A $50,000 gift from Roadrunner Markets and a late round of contributions and increased pledges from other companies and individuals has put the United Way of Washington County’s annual fundraising campaign more than $26,600 beyond this year’s $1.725 million goal.
Following Roadrunner’s $50,000 contribution on Wednesday, United Way President and CEO Lester Lattany reported total campaign contributions of $1,751,670.83 with three days remaining until the campaign officially closes at midnight on Saturday.
Lattany expressed appreciation to Roadrunner and to “many other” Washington County employers and individual supporters for help ensuring this year’s campaign goal was met and the services of 17 local nonprofit service agencies supported by the United Way will continue.
Roadrunner President Ryan Broyles said his family was aware the campaign was running behind and on Friday contacted the United Way to learn the drive was still $30,000 short. “We decided to make a $50,000 donation to not only help the United Way reach its goal, but put them over the top,” he said.
“The United Way helps so many people here in Washington County, as Washington County residents, we wanted to make sure they have the funds to continue the level of services people in this area depend on,” Broyles said.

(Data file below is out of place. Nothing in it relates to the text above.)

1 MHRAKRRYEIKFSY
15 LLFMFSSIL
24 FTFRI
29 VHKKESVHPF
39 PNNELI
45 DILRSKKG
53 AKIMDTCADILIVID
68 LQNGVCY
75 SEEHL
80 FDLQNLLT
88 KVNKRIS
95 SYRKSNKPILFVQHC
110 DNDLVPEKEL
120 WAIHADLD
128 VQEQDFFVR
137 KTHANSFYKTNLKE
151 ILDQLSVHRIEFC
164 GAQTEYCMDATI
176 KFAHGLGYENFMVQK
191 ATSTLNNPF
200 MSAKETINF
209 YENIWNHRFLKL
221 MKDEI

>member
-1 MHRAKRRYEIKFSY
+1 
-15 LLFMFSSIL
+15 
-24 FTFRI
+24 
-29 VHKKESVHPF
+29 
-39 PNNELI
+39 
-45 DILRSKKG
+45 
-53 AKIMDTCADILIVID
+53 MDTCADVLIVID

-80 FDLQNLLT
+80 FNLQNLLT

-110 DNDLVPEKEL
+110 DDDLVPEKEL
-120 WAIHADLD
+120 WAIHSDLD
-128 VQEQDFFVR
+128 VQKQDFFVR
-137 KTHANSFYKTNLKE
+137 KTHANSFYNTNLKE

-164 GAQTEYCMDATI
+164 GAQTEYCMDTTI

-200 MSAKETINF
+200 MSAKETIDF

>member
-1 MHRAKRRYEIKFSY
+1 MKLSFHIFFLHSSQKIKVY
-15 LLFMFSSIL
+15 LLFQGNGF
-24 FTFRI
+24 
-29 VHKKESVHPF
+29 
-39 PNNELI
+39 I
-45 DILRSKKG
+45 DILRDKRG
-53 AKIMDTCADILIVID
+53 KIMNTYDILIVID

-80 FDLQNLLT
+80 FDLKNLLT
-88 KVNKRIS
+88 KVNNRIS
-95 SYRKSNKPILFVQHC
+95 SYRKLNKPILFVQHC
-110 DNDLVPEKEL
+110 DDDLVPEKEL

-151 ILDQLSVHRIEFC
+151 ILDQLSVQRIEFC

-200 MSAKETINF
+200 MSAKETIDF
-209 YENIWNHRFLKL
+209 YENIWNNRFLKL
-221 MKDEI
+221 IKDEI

On behalf of the United Way board of directors, the 2011 campaign team and the service agency and programs the United Way supports, Lattany thanked the Broyles family and Roadrunner Markets saying, “Your support allows us to provide service to more than 25,000 each month of the year. ... services for children, the elderly, families and individuals in crisis.
Campaign Chairman Becky Hilbert called the campaign’s success “evidence of what a generous and caring community we have.”
“There is no way we could have done this without the support of the United Way board, the United Way staff, the agencies who told their stories ... the volunteers and the companies and people who pledge,” Hilbert said. “I wish I could speak with every one of them, thank them and give them a hug.”
The $1,651,670 campaign total announced on Wednesday also brought an end to a three-year dip in United Way giving that began with the recession of 2008 and caused the United Way to fall from more than $2 million raised in 2007 to just over $1.709 million collected last year.
Three consecutive shortfalls in the annual fundraising drive led the United Way to use its reserve funds to maintain its 2008 level of funding for the agencies through 2009 in order to maintain their services for pepole impacted by the recession, and to impose a 15 percent across the board reduction in its agency allocations in 2010 in order to replace the mandatory reserves.
With the success of this year’s campaign, Lattany said the reserves will be restored and United Way will be able to consider future increases in funding for the agencies’ services.